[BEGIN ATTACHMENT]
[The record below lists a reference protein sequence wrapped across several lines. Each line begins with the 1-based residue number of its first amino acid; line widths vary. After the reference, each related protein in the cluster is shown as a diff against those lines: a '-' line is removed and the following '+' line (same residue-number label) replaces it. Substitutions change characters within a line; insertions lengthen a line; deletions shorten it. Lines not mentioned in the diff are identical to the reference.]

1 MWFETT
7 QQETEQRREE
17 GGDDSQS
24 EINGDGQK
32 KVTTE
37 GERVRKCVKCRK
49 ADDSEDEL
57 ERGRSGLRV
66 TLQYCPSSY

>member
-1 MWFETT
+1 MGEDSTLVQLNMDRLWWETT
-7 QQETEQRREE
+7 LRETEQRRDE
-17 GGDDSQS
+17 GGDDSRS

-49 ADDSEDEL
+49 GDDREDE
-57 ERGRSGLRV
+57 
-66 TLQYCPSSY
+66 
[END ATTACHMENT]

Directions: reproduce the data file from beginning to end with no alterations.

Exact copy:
[The record below lists a reference protein sequence wrapped across several lines. Each line begins with the 1-based residue number of its first amino acid; line widths vary. After the reference, each related protein in the cluster is shown as a diff against those lines: a '-' line is removed and the following '+' line (same residue-number label) replaces it. Substitutions change characters within a line; insertions lengthen a line; deletions shorten it. Lines not mentioned in the diff are identical to the reference.]

1 MWFETT
7 QQETEQRREE
17 GGDDSQS
24 EINGDGQK
32 KVTTE
37 GERVRKCVKCRK
49 ADDSEDEL
57 ERGRSGLRV
66 TLQYCPSSY

>member
-1 MWFETT
+1 MGEDSTLVQLNMDRLWWETT
-7 QQETEQRREE
+7 LRETEQRRDE
-17 GGDDSQS
+17 GGDDSRS

-49 ADDSEDEL
+49 GDDREDE
-57 ERGRSGLRV
+57 
-66 TLQYCPSSY
+66 